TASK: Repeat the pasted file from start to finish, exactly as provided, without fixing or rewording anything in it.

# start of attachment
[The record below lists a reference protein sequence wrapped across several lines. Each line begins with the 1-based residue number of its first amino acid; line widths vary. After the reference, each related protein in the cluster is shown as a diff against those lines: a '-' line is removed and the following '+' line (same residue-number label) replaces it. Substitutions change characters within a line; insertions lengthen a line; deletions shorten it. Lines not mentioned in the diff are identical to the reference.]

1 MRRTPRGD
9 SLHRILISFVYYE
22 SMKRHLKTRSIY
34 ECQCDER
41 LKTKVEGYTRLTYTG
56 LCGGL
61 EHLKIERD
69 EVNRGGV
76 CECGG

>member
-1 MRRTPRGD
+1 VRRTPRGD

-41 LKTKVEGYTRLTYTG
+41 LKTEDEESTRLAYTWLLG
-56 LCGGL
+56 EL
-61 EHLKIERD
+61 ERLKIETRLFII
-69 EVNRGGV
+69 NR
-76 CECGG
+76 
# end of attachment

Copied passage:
[The record below lists a reference protein sequence wrapped across several lines. Each line begins with the 1-based residue number of its first amino acid; line widths vary. After the reference, each related protein in the cluster is shown as a diff against those lines: a '-' line is removed and the following '+' line (same residue-number label) replaces it. Substitutions change characters within a line; insertions lengthen a line; deletions shorten it. Lines not mentioned in the diff are identical to the reference.]

1 MRRTPRGD
9 SLHRILISFVYYE
22 SMKRHLKTRSIY
34 ECQCDER
41 LKTKVEGYTRLTYTG
56 LCGGL
61 EHLKIERD
69 EVNRGGV
76 CECGG

>member
-1 MRRTPRGD
+1 VRRTPRGD

-41 LKTKVEGYTRLTYTG
+41 LKTEDEESTRLAYTWLLG
-56 LCGGL
+56 EL
-61 EHLKIERD
+61 ERLKIETRLFII
-69 EVNRGGV
+69 NR
-76 CECGG
+76 